17 October 2007

Habakkuk in Kyrgyzstan

I recently received a letter from friends in Kyrgyzstan, chock full of genuine concerns: looming political crisis, rising inflation, persecution of the church, faith-stretching projects underway, personal financial struggles, a serious health problem and the gathering of world leaders in Bishkek. Then they added,

"Yet, in the end, we were reminded that GOD IS IN CONTROL! He holds the hearts of rulers in His hand, and shapes their wills to His own. What a comforting thought! We may feel that the political situation in the world is spinning out of control, but we are reminded of the day when Jesus will reign and 'the whole earth will be full of the knowledge of the glory of the Lord as the waters cover the sea' (Isaiah 11:9)."

Here is my response to them:
It caught my attention when you quoted Isaiah 11:6 in the context of, or in response to, your list of struggles and, what could be interpreted as, spiritual attack or oppression. One of the other places that we find those words is in Habakkuk 2:14, "For the time will come when all the earth will be filled, as the waters fill the sea, with an awareness of the glory of the LORD." However, the context in which Habakkuk finds himself is dire and perplexing -- a people more wicked than his own are being used as the instruments of judgment on his people, as well as, all around him he sees terror, greed, corruption and idolatry, often where he thought he saw God's glory at work, even among God's people (ch. 2).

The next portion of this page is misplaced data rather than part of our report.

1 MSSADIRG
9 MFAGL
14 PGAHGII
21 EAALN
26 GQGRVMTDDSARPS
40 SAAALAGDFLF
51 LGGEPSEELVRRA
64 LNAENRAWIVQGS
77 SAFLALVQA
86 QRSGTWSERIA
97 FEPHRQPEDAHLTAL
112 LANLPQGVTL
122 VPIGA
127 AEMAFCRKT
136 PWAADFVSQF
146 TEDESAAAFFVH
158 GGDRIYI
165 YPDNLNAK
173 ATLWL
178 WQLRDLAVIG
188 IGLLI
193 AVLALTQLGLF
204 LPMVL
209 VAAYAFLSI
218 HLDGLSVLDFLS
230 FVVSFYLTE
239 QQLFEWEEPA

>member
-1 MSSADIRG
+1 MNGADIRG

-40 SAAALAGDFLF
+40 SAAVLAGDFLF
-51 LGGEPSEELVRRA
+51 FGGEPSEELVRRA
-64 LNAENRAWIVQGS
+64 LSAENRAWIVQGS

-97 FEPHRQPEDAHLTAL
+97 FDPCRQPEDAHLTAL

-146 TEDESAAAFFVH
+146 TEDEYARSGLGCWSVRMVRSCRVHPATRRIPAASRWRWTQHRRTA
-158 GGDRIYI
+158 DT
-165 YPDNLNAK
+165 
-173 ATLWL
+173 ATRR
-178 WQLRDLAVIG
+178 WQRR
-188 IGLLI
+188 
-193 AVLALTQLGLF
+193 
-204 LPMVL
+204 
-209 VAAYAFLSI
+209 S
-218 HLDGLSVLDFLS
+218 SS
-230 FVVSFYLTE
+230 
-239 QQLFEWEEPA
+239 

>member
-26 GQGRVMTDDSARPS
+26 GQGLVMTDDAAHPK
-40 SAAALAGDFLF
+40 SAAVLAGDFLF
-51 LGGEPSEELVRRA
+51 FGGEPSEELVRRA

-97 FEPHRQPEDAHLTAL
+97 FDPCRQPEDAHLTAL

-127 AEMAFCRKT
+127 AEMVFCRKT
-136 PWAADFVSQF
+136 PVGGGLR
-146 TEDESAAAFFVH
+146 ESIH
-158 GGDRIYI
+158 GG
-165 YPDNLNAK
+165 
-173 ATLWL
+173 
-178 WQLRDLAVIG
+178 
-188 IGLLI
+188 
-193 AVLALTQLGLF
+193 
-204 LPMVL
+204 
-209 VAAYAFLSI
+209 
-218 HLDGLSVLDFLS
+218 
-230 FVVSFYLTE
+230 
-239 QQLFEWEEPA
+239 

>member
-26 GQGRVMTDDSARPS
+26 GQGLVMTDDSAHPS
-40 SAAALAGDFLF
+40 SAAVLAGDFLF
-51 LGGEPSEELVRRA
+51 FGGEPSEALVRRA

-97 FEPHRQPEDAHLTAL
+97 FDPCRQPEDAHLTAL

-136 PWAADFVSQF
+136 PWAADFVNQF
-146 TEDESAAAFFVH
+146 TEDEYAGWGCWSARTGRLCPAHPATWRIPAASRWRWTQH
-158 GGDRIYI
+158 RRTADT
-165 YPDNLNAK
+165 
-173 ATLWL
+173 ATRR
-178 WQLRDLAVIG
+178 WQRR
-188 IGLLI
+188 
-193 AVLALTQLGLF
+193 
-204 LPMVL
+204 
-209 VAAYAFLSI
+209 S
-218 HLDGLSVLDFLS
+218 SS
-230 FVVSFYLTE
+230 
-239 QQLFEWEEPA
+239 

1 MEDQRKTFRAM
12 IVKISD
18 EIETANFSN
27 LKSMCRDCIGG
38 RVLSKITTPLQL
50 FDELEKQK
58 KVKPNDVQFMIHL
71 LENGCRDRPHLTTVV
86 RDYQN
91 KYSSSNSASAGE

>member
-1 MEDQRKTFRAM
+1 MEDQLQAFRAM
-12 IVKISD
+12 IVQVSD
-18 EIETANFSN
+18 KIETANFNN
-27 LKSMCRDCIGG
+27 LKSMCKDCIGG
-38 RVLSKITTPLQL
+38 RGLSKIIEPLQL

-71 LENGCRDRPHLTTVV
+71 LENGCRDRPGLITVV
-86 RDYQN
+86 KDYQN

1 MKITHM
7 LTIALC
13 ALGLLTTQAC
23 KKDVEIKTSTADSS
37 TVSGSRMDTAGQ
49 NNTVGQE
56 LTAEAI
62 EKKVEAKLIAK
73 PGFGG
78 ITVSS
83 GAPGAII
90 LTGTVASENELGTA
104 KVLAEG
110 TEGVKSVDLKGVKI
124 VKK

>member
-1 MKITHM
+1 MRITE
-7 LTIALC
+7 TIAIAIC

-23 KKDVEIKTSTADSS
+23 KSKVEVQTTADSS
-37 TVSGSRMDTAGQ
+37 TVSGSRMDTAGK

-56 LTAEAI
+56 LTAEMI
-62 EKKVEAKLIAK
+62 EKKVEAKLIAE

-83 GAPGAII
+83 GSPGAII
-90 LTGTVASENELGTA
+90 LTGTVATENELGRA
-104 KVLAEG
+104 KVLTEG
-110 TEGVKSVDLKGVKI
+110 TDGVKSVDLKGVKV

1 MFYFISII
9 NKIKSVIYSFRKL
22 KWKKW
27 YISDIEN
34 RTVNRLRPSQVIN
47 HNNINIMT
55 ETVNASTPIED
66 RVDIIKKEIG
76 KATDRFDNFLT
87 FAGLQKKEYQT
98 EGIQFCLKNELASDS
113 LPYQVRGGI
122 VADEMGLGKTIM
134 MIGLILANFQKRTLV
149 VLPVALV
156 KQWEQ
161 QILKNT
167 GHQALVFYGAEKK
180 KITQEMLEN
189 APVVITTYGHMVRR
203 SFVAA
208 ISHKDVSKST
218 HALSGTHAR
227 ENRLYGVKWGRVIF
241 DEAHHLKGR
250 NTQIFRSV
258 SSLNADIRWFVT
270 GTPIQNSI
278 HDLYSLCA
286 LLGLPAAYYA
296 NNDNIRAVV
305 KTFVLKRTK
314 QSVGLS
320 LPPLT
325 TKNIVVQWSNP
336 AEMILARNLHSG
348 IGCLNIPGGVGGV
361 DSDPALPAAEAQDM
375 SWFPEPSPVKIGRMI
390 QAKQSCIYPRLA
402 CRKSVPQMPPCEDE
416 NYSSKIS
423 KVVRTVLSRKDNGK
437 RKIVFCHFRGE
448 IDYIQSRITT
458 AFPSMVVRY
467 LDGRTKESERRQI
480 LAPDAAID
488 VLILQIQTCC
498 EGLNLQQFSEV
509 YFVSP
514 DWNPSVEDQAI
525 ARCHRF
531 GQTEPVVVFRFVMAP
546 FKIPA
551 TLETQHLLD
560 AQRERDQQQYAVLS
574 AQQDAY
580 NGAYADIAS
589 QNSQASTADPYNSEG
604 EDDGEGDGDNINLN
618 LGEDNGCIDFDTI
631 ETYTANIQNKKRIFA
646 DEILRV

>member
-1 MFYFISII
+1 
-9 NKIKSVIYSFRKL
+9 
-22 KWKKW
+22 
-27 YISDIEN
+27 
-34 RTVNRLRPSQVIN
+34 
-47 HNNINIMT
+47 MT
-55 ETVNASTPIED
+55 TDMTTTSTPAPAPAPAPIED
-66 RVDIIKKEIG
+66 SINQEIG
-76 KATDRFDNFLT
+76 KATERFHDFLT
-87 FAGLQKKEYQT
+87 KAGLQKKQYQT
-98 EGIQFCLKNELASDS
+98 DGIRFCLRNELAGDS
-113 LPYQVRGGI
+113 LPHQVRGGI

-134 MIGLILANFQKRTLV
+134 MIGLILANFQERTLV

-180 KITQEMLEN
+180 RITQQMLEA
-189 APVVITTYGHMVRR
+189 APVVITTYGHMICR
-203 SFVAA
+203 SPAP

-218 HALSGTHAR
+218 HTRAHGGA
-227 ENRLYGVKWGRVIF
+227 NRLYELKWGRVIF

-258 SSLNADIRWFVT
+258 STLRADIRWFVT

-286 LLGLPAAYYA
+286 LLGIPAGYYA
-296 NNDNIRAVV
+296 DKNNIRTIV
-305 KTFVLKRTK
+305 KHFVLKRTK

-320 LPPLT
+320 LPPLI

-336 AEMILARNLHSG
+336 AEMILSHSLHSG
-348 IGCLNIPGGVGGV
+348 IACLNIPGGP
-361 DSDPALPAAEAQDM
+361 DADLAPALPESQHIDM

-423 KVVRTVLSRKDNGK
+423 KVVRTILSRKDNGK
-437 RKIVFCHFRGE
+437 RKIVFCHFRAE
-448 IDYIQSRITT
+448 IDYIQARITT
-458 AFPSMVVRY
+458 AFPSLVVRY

Nevertheless, Habakkuk is told that this tidal wave of the LORD's glory is "slowly, steadily, surely" coming (2:3) and that "if it seems slow, wait patiently, for it will surely take place." Two paths are placed before him: "Look at the proud! They trust in themselves, and their lives are crooked" and then there's "the righteous" who "will live by their faith." (2:4) We too live in perplexing times, even among believers we find both the emerging of God's glory and corruption and syncretism (old spiritual ways mixed with their new faith); we see moments of redemption and occurrences of oppression and terror.

Eventually, Habakkuk re-centers himself "But the LORD is in his holy temple. Let all the earth be silent before him." (2:20) Then he is able to close his prayer with these words:

17 Even though the fig trees have no blossoms,
and there are no grapes on the vines;
even though the olive crop fails,
and the fields lie empty and barren;
even though the flocks die in the fields,
and the cattle barns are empty,
18 yet I will rejoice in the Lord!
I will be joyful in the God of my salvation!
19 The Sovereign Lord is my strength!
He makes me as surefooted as a deer,
able to tread upon the heights. (3:17-19)

God's kingdom -- like a slow train coming, as the prophet Bob Dylan said. Keep the faith.

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